Michael Pineda's Debut

Pineda threw six shutout innings last night against Salt Lake, allowing one hit and three walks while striking out five. He scraped the high 90s with his fastball, and some reports say that Salt Lake hitters looked as uncomfortable as any opponent the Rainiers have faced in a while.

In other words, it was an overall success for the developing phenom. Since I wasn't there to watch, I asked three questions of a couple people who were - Tacoma announcer Mike Curto, and social drinker Ryan Divish.

1) In your opinion, what was Pineda's most impressive moment?

Curto:

Definitely striking out Peter Bourjos with runners at 2nd and 3rd to end the fifth inning. He got him with all sliders and changes – really the only time he strayed from the fastball in the game.

Divish:

Most impressive moment for me was the fifth when he walked Conger, and then gave up the single to McAnulty. So there's runners on first and second with no outs and he comes back strikes out Terry Evans going fastball 95 for a called strike, fastball 96 - ball 1, fastball 94 (fouled off), fastball 95 (fouled off) and then freezing him with a nasty slider. He then throws four fastballs to Carlos Colmenares and saws him off for an easy grounder to first, but the runners move up. So with runners on second and third and two outs and Peter Bourjos - a decent player up - he goes slider (called strike), slider (made Bourjos look silly) and slider low and away that Bourjos waved at.  He's 21 and he didn't even flinch in that situation.

Also he hit 96 in the sixth inning at about 95 pitches. And his fastball is moving a lot. Moore said it cuts and dives like Felix's fastball at times.

2) In your opinion, what was Pineda's biggest flaw?

Curto:

Fastball command, missing up with it for a long stretch in the 4th and 5th innings.

Divish:

Biggest flaw to me is that he is a little fastball heavy and he doesn't always throw inside. His command is so good he likes to just pound that outside corner with it. But he needs to be able to go inside on hitters. Advanced scouting gets better at each level. And teams will figure out what he's doing. He said he could tell in just one start how much better hitters are at making adjustments. His change and his slider have good movement, he needs to throw them more. And I'm sure he will as the season goes on. He's learning how to pitch, not just throw. It's a process that takes time. We saw it with Felix.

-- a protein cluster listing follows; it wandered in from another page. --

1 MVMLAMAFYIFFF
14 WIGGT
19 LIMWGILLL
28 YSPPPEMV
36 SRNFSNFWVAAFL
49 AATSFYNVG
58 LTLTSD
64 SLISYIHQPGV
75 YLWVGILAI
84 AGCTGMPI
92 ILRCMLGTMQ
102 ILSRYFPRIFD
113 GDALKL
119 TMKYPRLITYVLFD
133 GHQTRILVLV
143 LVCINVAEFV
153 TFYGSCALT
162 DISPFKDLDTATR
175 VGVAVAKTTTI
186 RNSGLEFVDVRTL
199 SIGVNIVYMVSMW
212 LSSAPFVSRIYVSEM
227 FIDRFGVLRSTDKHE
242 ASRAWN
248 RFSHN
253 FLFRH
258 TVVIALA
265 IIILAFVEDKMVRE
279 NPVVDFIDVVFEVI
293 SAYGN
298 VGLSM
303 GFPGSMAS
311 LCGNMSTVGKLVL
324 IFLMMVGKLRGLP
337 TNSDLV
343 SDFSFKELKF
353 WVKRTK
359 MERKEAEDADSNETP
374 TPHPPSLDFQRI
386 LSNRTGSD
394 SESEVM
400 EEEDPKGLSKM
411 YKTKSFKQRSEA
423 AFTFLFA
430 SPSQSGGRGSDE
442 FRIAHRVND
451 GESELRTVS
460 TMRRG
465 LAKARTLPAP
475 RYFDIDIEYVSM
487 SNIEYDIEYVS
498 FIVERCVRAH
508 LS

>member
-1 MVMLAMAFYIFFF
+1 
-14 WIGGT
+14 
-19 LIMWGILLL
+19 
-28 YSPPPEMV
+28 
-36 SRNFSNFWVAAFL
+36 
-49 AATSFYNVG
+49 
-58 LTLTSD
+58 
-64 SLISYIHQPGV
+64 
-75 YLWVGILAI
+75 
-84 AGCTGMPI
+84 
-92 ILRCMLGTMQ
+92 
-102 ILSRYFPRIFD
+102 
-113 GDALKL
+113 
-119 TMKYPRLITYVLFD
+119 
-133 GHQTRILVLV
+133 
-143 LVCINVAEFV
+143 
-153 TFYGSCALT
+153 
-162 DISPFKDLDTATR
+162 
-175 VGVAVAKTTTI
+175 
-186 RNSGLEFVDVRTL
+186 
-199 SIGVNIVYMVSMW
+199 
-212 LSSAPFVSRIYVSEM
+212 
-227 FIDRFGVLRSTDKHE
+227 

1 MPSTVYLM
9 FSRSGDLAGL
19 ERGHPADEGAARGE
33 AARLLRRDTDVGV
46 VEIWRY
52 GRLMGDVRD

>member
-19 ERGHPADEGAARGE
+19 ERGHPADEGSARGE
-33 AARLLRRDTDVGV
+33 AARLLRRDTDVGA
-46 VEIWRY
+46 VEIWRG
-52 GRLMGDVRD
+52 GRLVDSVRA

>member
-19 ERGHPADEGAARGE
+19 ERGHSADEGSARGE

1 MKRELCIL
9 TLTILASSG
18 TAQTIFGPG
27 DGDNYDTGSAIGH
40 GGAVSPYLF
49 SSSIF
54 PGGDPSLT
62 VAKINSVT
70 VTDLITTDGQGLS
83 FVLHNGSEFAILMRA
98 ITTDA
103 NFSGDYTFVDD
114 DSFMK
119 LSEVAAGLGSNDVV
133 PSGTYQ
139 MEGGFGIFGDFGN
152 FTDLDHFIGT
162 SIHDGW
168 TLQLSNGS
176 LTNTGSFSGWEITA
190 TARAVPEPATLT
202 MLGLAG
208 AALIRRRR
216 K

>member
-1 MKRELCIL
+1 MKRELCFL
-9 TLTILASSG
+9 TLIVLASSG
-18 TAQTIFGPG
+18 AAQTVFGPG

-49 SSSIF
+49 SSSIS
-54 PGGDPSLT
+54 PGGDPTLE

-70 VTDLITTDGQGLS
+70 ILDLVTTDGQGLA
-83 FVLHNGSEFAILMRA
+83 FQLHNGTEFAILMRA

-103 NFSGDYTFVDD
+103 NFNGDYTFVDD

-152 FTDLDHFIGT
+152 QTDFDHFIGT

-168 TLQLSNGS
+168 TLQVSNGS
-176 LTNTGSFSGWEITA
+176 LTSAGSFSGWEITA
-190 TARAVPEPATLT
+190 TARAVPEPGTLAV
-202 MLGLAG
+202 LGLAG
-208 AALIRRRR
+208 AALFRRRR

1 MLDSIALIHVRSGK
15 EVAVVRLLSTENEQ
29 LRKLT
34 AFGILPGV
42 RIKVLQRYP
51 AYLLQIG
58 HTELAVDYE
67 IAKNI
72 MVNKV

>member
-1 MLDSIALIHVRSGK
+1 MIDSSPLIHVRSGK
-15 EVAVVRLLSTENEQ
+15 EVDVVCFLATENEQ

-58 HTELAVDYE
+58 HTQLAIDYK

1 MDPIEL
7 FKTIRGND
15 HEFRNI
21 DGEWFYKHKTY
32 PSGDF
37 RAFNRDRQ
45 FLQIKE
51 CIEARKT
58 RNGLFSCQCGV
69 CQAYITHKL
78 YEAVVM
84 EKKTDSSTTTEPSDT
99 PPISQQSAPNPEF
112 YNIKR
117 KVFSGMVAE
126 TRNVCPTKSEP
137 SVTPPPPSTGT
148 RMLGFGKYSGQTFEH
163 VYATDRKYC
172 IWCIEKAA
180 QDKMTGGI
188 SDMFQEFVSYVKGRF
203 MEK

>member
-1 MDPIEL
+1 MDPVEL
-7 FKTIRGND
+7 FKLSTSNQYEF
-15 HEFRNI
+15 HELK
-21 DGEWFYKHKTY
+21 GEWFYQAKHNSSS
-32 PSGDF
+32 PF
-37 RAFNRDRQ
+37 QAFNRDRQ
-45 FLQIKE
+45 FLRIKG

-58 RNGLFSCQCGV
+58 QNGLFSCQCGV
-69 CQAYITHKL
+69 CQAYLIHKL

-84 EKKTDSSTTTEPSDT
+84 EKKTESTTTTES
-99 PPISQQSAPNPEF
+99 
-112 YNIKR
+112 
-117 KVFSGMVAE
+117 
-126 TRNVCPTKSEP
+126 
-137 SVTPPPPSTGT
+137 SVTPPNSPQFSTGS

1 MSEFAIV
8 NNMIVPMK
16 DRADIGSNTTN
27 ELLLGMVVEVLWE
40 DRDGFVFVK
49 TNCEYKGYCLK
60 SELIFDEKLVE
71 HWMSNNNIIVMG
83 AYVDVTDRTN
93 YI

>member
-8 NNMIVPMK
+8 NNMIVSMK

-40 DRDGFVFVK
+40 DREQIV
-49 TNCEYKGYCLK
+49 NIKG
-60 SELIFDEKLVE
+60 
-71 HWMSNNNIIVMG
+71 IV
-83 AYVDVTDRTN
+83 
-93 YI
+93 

3) How would you summarize Pineda's AAA debut?

Curto:

It was an excellent debut, he was poised and in command, it seemed – didn’t get rattled when his command wandered in the middle innings. Salt Lake was geared up for him, they started four lefties and two switch hitters on purpose, they were fired up to get him, they had a patient approach – and he still one-hit them for six innings.

Divish:

I thought his Triple A debut was outstanding. There was the stretch where he walked three of four hitters and seemed to lose command of his fastball. Adam Moore and Pineda (from what I could understand) talked about his arm opening up too soon and that's why it was running away from left-hander hitters. Moore said he reminded Pineda to get on top more and Pineda said he made the adjustment, which is good to see, that he listens. After watching my fair share of Rainiers games with the likes of Chris Seddon, Andy Baldwin and the annoying Jake Woods back in the day, Pineda brings a buzz to the stadium and to the team.

You can find Divish's blog post here. Many thanks to both of them for helping me out.

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